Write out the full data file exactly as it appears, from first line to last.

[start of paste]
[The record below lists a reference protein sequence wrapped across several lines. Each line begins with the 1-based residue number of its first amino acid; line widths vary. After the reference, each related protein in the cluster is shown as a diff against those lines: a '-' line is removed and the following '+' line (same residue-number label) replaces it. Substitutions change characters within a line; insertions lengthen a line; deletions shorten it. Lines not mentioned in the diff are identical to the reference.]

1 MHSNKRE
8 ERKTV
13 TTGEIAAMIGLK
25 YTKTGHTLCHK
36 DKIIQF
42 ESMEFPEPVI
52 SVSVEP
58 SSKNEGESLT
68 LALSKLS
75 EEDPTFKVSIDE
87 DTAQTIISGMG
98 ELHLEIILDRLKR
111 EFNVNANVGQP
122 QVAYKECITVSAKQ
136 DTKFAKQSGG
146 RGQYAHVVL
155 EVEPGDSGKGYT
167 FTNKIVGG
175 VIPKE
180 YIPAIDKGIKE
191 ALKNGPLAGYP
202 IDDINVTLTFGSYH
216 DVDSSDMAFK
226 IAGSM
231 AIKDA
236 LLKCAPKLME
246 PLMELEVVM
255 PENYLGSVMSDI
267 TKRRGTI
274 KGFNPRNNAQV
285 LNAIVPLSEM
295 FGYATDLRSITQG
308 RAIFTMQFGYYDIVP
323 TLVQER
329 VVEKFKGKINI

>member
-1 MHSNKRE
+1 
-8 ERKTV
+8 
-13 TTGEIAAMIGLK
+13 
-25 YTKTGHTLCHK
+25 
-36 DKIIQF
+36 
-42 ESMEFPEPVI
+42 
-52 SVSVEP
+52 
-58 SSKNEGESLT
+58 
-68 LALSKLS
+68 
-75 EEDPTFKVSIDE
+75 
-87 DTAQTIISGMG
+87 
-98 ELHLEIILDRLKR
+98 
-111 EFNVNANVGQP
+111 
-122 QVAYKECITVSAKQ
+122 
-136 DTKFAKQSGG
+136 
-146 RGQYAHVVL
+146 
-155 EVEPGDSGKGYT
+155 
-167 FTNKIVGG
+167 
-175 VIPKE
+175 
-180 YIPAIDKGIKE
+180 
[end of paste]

[The record below lists a reference protein sequence wrapped across several lines. Each line begins with the 1-based residue number of its first amino acid; line widths vary. After the reference, each related protein in the cluster is shown as a diff against those lines: a '-' line is removed and the following '+' line (same residue-number label) replaces it. Substitutions change characters within a line; insertions lengthen a line; deletions shorten it. Lines not mentioned in the diff are identical to the reference.]

1 MHSNKRE
8 ERKTV
13 TTGEIAAMIGLK
25 YTKTGHTLCHK
36 DKIIQF
42 ESMEFPEPVI
52 SVSVEP
58 SSKNEGESLT
68 LALSKLS
75 EEDPTFKVSIDE
87 DTAQTIISGMG
98 ELHLEIILDRLKR
111 EFNVNANVGQP
122 QVAYKECITVSAKQ
136 DTKFAKQSGG
146 RGQYAHVVL
155 EVEPGDSGKGYT
167 FTNKIVGG
175 VIPKE
180 YIPAIDKGIKE
191 ALKNGPLAGYP
202 IDDINVTLTFGSYH
216 DVDSSDMAFK
226 IAGSM
231 AIKDA
236 LLKCAPKLME
246 PLMELEVVM
255 PENYLGSVMSDI
267 TKRRGTI
274 KGFNPRNNAQV
285 LNAIVPLSEM
295 FGYATDLRSITQG
308 RAIFTMQFGYYDIVP
323 TLVQER
329 VVEKFKGKINI

>member
-1 MHSNKRE
+1 
-8 ERKTV
+8 
-13 TTGEIAAMIGLK
+13 
-25 YTKTGHTLCHK
+25 
-36 DKIIQF
+36 
-42 ESMEFPEPVI
+42 
-52 SVSVEP
+52 
-58 SSKNEGESLT
+58 
-68 LALSKLS
+68 
-75 EEDPTFKVSIDE
+75 
-87 DTAQTIISGMG
+87 
-98 ELHLEIILDRLKR
+98 
-111 EFNVNANVGQP
+111 
-122 QVAYKECITVSAKQ
+122 
-136 DTKFAKQSGG
+136 
-146 RGQYAHVVL
+146 
-155 EVEPGDSGKGYT
+155 
-167 FTNKIVGG
+167 
-175 VIPKE
+175 
-180 YIPAIDKGIKE
+180 